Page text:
The highs and lows of spring

Highlights this past month included a visit from a friend and her family on their one-year (!) road trip adventure. They’ve sold/stored everything and are touring farms across North American before returning to Canada to begin their own farming adventure. It’s interesting to read their perspective of our land and what we are creating. When viewed by from someone not mired in the minutia of daily maintenance and expansion, Jennifer and Mark’s essay serves as a great reminder for me to appreciate what this land is producing.

No mention is given in the essay to the daily tasks/puzzles on my mind, like battling this damn bindweed again, why one section of the pasture is not growing back after chicken grazing, how the ants managed to decimate one of the hives over a long weekend, and why my homemade horticultural oil spraying did not work to combat tent caterpillars in the food forest this year (we’ve sent well over 1000 packing to their next life). It’s a good reminder to stay focused on the positive.

Other highlights this month include first signs of the massive bounty that is on its way via the fruit tree guilds, including our first-ever kiwi harvest (you care for them seven years before the first fruiting).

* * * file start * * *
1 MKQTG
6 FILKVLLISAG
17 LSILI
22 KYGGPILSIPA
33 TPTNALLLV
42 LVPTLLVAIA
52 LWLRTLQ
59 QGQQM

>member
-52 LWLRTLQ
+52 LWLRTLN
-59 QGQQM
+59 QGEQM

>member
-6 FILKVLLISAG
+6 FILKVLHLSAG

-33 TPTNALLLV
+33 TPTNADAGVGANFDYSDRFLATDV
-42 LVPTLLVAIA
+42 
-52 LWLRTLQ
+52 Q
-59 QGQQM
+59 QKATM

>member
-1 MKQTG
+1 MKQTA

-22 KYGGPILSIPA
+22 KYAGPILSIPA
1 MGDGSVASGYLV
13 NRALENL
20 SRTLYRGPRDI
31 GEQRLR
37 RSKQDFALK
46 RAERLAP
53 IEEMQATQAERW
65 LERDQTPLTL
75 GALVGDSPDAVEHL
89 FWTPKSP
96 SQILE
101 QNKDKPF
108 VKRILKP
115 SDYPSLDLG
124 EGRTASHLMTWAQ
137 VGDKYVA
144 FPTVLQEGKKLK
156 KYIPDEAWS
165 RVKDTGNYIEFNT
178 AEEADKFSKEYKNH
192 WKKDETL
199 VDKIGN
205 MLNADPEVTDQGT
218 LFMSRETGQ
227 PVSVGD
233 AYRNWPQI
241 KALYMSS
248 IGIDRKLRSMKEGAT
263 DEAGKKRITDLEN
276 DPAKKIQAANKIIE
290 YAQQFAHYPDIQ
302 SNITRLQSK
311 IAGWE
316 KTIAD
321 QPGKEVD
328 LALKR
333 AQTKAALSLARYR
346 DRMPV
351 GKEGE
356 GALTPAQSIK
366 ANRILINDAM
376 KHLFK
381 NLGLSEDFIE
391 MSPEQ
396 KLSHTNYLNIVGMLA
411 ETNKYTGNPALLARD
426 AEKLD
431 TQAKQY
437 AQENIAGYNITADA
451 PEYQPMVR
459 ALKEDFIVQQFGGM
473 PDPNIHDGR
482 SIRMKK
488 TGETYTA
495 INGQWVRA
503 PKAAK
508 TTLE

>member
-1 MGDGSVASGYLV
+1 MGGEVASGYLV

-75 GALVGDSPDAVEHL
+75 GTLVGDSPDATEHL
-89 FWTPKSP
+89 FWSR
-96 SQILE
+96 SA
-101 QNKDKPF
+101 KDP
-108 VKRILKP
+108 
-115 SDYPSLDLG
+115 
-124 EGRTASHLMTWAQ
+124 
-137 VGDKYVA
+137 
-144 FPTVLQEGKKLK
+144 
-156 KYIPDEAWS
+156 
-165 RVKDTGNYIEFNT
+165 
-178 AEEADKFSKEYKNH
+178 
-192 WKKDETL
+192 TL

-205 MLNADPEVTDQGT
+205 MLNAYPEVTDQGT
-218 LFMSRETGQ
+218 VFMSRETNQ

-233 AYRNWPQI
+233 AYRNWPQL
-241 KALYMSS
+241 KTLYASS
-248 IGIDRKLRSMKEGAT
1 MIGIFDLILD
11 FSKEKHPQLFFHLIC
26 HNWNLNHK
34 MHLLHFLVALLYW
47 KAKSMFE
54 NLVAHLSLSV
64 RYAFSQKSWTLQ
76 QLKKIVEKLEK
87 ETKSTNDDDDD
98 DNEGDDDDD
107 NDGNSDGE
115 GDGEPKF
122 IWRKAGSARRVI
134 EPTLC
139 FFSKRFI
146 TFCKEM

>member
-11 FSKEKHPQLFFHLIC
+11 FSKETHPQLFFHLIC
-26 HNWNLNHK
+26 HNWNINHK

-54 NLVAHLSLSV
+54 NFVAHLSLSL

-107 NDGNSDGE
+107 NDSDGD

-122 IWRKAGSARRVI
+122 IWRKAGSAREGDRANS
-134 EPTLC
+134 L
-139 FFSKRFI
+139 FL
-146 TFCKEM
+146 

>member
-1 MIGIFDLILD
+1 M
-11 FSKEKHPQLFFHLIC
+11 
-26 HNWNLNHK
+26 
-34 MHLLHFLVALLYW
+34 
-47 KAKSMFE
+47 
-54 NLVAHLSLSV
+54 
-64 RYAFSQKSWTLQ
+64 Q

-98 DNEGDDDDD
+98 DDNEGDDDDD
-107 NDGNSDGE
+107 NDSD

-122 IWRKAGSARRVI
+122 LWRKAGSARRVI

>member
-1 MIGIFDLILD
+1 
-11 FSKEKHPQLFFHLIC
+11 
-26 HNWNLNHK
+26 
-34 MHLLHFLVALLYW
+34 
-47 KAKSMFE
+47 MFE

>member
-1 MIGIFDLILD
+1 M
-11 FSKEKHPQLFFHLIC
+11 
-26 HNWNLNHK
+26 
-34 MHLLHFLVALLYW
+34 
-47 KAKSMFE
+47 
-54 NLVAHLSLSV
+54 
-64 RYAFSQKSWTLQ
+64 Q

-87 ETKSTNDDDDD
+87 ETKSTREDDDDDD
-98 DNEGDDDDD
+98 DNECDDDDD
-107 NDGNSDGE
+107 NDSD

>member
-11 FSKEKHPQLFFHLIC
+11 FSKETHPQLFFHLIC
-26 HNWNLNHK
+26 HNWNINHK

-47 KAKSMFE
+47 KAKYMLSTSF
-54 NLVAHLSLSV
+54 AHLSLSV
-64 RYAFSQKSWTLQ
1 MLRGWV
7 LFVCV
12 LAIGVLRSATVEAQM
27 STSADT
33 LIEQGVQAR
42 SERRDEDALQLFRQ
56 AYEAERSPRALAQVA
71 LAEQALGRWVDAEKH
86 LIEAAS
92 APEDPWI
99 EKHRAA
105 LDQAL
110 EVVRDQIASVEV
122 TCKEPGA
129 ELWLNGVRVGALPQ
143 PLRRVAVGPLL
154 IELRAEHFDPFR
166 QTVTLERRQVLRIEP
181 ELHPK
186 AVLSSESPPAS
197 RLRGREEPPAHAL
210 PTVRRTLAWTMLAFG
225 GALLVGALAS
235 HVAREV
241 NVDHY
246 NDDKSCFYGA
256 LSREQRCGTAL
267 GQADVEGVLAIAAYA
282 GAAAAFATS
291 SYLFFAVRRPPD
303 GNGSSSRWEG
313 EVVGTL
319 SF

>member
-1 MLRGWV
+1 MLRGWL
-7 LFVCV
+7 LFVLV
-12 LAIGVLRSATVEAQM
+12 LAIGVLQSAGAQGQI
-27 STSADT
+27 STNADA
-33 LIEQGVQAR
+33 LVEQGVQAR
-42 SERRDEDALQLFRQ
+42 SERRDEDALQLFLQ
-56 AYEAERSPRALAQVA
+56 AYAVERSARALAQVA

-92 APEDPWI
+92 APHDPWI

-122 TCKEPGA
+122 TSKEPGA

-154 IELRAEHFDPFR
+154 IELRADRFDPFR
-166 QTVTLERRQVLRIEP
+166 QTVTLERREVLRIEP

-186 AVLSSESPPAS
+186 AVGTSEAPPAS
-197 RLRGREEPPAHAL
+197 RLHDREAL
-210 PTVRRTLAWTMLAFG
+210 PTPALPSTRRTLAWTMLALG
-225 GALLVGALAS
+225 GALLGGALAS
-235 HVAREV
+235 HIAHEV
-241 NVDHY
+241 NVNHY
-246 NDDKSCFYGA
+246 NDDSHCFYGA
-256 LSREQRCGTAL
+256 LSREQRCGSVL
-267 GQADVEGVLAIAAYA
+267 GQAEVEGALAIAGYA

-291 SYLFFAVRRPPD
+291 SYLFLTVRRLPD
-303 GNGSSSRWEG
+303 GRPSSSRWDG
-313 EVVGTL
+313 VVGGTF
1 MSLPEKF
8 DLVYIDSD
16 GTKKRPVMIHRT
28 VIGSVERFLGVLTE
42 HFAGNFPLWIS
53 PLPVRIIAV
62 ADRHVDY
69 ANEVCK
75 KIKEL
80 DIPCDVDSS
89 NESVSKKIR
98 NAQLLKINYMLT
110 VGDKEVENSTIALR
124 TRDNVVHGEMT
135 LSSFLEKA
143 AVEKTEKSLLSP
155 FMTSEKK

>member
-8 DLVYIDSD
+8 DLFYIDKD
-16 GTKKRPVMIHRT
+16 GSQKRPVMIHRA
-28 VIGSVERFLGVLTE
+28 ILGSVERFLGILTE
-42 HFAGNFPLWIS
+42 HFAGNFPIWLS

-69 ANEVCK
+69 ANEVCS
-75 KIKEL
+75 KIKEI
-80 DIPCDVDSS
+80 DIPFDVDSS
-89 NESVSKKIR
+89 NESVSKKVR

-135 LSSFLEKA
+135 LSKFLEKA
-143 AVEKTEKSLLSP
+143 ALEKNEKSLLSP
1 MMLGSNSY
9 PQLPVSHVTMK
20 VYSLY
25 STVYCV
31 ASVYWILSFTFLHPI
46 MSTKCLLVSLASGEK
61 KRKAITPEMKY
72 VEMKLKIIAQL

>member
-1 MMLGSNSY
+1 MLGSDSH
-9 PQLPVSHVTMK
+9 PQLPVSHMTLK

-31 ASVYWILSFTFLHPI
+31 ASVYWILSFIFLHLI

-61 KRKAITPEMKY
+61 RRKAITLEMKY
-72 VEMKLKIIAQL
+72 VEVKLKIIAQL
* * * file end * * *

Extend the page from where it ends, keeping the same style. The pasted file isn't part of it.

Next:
Lowlight is the likely loss of one of our hives due to an ant invasion. We’ve had this is previous years but have mostly been able to stem them off via application of dichotomous earth in successive moats around the hives. This time the ants rushed in en masse and overwhelmed the bees between my visits to the hives (about three days). What a bummer. I found the queen still alive, but they are definitely struggling.

To end this month’s post on a highlight, the long-anticipated Epic Huntresses (aka kittens) have arrived and are being socialized daily by everyone in the family. While they’ll be outdoor hunting cats to help us battle the field mice and ROUSes that have taken up residence in our hugelkultur beds, normal beds, workshop, and firewood sheds (basically everywhere), by loving on them heavily as kittens, I’m hoping for cats that will act more like dogs and want to hang with us when we are outside.  🙂